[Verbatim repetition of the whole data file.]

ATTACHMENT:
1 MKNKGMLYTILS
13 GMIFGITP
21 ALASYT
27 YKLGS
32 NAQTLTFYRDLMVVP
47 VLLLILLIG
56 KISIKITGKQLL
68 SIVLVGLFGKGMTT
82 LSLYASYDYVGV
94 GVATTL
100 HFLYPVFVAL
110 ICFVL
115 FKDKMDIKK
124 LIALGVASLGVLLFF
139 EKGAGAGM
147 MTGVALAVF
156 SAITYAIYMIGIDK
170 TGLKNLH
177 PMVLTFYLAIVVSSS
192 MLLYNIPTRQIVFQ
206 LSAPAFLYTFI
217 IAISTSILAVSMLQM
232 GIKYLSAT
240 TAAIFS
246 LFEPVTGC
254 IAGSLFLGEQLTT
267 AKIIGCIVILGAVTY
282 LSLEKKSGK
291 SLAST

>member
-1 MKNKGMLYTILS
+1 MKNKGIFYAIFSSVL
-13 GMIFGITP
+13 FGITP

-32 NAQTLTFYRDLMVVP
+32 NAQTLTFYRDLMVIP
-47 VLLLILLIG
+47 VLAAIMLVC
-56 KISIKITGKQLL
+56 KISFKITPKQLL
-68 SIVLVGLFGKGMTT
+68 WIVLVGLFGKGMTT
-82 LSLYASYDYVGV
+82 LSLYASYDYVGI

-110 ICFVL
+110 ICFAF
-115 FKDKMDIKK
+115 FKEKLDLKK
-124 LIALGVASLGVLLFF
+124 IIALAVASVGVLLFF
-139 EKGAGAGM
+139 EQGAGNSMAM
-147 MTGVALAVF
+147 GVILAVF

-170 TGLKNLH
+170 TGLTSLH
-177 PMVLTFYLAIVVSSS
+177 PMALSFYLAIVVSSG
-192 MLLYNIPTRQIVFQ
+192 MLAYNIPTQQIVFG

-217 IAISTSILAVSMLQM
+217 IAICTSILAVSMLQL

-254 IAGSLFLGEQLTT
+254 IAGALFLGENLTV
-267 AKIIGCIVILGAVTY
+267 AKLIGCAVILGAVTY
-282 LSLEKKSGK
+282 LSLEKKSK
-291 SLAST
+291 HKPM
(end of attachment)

1 MKNKGMLYTILS
13 GMIFGITP
21 ALASYT
27 YKLGS
32 NAQTLTFYRDLMVVP
47 VLLLILLIG
56 KISIKITGKQLL
68 SIVLVGLFGKGMTT
82 LSLYASYDYVGV
94 GVATTL
100 HFLYPVFVAL
110 ICFVL
115 FKDKMDIKK
124 LIALGVASLGVLLFF
139 EKGAGAGM
147 MTGVALAVF
156 SAITYAIYMIGIDK
170 TGLKNLH
177 PMVLTFYLAIVVSSS
192 MLLYNIPTRQIVFQ
206 LSAPAFLYTFI
217 IAISTSILAVSMLQM
232 GIKYLSAT
240 TAAIFS
246 LFEPVTGC
254 IAGSLFLGEQLTT
267 AKIIGCIVILGAVTY
282 LSLEKKSGK
291 SLAST

>member
-1 MKNKGMLYTILS
+1 MKNKGIFYAIFSSVL
-13 GMIFGITP
+13 FGITP

-32 NAQTLTFYRDLMVVP
+32 NAQTLTFYRDLMVIP
-47 VLLLILLIG
+47 VLAAIMLVC
-56 KISIKITGKQLL
+56 KISFKITPKQLL
-68 SIVLVGLFGKGMTT
+68 WIVLVGLFGKGMTT
-82 LSLYASYDYVGV
+82 LSLYASYDYVGI

-110 ICFVL
+110 ICFAF
-115 FKDKMDIKK
+115 FKEKLDLKK
-124 LIALGVASLGVLLFF
+124 IIALAVASVGVLLFF
-139 EKGAGAGM
+139 EQGAGNSMAM
-147 MTGVALAVF
+147 GVILAVF

-170 TGLKNLH
+170 TGLTSLH
-177 PMVLTFYLAIVVSSS
+177 PMALSFYLAIVVSSG
-192 MLLYNIPTRQIVFQ
+192 MLAYNIPTQQIVFG

-217 IAISTSILAVSMLQM
+217 IAICTSILAVSMLQL

-254 IAGSLFLGEQLTT
+254 IAGALFLGENLTV
-267 AKIIGCIVILGAVTY
+267 AKLIGCAVILGAVTY
-282 LSLEKKSGK
+282 LSLEKKSK
-291 SLAST
+291 HKPM